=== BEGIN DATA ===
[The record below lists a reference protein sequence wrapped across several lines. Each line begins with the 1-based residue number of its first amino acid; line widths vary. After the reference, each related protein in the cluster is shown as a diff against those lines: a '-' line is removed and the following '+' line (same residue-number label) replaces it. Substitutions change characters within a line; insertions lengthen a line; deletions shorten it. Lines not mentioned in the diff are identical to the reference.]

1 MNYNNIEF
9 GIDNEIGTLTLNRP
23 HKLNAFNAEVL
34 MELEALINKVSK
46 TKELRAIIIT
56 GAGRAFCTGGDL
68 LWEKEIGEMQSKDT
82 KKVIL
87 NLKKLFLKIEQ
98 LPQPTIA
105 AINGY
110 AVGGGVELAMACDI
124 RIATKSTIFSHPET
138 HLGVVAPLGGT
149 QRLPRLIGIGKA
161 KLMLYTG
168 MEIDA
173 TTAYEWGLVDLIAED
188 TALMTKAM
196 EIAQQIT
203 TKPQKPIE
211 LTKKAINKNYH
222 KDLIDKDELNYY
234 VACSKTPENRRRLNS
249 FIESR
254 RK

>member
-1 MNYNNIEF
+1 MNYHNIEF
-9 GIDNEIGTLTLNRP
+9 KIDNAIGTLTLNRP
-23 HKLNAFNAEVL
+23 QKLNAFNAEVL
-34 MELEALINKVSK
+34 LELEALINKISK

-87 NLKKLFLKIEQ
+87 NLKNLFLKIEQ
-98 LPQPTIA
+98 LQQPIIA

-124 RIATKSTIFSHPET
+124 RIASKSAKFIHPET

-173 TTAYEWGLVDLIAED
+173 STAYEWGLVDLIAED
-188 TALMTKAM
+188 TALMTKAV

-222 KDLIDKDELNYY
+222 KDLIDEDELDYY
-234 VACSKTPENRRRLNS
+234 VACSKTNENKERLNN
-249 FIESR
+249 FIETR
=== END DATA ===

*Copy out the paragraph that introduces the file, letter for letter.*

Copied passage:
[The record below lists a reference protein sequence wrapped across several lines. Each line begins with the 1-based residue number of its first amino acid; line widths vary. After the reference, each related protein in the cluster is shown as a diff against those lines: a '-' line is removed and the following '+' line (same residue-number label) replaces it. Substitutions change characters within a line; insertions lengthen a line; deletions shorten it. Lines not mentioned in the diff are identical to the reference.]